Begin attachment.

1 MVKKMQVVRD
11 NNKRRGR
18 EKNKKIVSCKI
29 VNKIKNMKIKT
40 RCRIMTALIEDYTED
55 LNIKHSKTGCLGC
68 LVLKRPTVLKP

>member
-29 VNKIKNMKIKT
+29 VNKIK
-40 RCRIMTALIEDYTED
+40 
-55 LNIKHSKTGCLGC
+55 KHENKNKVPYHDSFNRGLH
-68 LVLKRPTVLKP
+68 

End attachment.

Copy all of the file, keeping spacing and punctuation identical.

1 MVKKMQVVRD
11 NNKRRGR
18 EKNKKIVSCKI
29 VNKIKNMKIKT
40 RCRIMTALIEDYTED
55 LNIKHSKTGCLGC
68 LVLKRPTVLKP

>member
-29 VNKIKNMKIKT
+29 VNKIK
-40 RCRIMTALIEDYTED
+40 
-55 LNIKHSKTGCLGC
+55 KHENKNKVPYHDSFNRGLH
-68 LVLKRPTVLKP
+68 